“Patel provides an indispensable and urgently relevant account of immigration and the end of empire that reveals the mirage-like quality of the very concepts through which we typically understand postwar Britain. Situating the arrival of nonwhite people in Britain in an intra-imperial context, this bravely and innovatively wide-ranging account shows that neither were they immigrants, nor was Britain ending empire. Their arrival was a phenomenon of continuity rather than a dramatic break with the past. With a compassionate authorial voice, Patel captures the trauma of unbelonging and of racist gatekeeping of the planet against a backdrop of continuous, untrammeled British emigration. This carefully researched book is testimony to history’s astonishing power to change how we understand the world we inhabit by dispelling the myths that obscure truth.”
“Debates about immigration in the immediate post-war decades, argues Ian Sanjay Patel in his provocative and important new book, were really about Britain’s relation to changes in the outside world and to itself. He tells a story rooted both in the experience of migrants and in the archives of officials and politicians, at home, in the UN, and in the new postcolonial states. An idea of empire rooted in white power and colonial subjection was rearticulated for global times. Both Conservative and Labour governments utilized the law to establish a race-based set of rights for contemporary Britain.”
“This is an extraordinary and important book. It is powerful, principled and courageous, a necessary and vital disquisition on the continuing legacies of colonialism and the mindset of its making and perpetuation in the modern, brutish Britain we seem to inhabit.”
“The contemporary politics of belonging and immigration—Ian Sanjay Patel shows in this stunning history—make no sense except against the backdrop of centuries of empire, and the decades at its messy end when British identity was refashioned. We’re Here Because You Were There expertly revisits how the claim and incentive to move beyond empire followed only upon the erection of colonial hierarchy and racialized exclusion, factors which were strengthened in forgotten eras of imperial citizenship and Commonwealth unity. This book boldly and convincingly lays down a new starting point for debate today.”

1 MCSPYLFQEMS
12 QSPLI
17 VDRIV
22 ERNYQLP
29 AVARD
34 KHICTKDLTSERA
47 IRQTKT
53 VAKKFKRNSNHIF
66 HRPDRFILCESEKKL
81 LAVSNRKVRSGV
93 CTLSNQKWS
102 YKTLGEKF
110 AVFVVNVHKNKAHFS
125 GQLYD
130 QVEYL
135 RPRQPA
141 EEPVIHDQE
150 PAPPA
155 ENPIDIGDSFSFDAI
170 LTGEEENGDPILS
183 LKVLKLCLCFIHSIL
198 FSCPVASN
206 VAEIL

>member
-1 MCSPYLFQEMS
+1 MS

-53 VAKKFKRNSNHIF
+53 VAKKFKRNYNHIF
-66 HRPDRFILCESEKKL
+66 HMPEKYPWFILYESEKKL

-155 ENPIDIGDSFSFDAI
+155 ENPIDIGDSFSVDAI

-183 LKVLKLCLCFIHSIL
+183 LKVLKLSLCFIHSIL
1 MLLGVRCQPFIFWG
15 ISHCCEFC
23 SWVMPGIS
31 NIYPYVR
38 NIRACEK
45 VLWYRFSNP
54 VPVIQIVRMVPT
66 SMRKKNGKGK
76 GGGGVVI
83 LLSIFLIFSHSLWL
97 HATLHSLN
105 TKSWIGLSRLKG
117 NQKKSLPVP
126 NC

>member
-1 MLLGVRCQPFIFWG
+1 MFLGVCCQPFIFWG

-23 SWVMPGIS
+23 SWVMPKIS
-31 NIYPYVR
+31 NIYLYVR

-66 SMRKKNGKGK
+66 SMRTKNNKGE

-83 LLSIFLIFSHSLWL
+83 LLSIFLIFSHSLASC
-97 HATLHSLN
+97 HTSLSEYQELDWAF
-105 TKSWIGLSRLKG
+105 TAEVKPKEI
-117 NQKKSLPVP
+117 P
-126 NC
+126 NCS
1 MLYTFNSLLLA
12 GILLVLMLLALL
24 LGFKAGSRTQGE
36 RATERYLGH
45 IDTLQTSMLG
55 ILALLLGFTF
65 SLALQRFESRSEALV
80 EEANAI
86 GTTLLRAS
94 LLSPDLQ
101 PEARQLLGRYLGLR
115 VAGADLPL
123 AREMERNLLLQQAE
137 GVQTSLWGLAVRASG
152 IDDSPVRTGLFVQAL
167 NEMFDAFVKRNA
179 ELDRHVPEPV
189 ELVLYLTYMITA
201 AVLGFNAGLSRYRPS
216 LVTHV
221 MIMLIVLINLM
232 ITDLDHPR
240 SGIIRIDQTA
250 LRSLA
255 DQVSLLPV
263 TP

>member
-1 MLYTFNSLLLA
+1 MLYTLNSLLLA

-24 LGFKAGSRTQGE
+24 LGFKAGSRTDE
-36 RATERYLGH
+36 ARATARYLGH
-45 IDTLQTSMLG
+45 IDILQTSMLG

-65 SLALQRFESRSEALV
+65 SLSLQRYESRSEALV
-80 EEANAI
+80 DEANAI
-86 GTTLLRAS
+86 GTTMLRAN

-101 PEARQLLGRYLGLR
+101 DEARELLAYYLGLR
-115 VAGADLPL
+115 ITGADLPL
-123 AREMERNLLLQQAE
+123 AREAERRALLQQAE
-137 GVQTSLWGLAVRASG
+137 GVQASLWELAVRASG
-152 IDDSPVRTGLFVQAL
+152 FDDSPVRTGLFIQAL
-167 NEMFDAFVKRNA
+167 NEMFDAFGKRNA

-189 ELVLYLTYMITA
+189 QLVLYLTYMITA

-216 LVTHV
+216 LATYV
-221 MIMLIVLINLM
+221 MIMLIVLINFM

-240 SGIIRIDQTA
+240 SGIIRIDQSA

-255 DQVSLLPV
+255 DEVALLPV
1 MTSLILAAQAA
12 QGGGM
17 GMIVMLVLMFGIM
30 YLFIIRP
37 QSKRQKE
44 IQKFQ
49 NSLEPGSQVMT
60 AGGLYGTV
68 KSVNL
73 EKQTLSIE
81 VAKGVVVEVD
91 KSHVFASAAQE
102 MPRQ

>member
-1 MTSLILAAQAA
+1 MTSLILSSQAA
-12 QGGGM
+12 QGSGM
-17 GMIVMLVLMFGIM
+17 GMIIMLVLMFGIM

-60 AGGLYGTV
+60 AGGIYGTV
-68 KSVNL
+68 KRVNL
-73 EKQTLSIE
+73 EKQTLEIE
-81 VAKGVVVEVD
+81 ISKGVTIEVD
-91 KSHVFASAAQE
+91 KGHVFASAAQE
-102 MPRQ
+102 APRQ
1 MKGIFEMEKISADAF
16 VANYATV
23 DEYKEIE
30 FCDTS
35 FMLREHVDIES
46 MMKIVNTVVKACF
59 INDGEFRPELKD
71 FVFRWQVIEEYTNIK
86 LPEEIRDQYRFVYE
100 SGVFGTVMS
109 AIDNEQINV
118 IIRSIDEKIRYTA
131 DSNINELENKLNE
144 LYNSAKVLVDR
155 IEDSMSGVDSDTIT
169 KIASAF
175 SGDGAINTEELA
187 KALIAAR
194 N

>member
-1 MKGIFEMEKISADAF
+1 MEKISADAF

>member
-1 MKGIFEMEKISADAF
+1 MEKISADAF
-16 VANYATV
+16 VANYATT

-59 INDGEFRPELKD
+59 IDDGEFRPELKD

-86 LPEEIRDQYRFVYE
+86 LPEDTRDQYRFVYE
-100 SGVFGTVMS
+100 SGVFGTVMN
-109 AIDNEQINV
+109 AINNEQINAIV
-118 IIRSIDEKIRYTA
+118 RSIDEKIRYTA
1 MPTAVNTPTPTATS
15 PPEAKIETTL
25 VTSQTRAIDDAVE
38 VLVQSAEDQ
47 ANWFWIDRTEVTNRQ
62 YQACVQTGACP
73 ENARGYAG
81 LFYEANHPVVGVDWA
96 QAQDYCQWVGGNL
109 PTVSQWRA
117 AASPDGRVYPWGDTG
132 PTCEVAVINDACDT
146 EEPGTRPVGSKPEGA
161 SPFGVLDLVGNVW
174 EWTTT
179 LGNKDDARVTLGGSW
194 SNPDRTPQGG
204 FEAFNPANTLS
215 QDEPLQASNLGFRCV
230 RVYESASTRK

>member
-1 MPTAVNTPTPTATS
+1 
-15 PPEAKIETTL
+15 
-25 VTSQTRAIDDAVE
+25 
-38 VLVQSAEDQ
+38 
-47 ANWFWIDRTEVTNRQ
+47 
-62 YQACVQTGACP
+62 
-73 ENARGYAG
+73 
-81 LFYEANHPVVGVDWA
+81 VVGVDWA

“A book of rare importance. Ian Sanjay Patel masterfully traces the long shadow cast by Empire over Britain’s recent history, and its present.”
“Ian Sanjay Patel’s meticulously researched book shows how vital it is to understand the effects of the legacies of empire on the history of migration, and our understanding of race and belonging in modern Britain. It is an essential book for our times.”
“Groundbreaking … undoubtedly a landmark contribution.”
“Deeply impressed by this book. Expands upon many of the observations I make about multiculturalism in Empireland with real authority. Wish I’d been given it at school”
“[Patel] reminds us that the British Empire and imperial thinking lasted much longer than is generally understood … insightful.”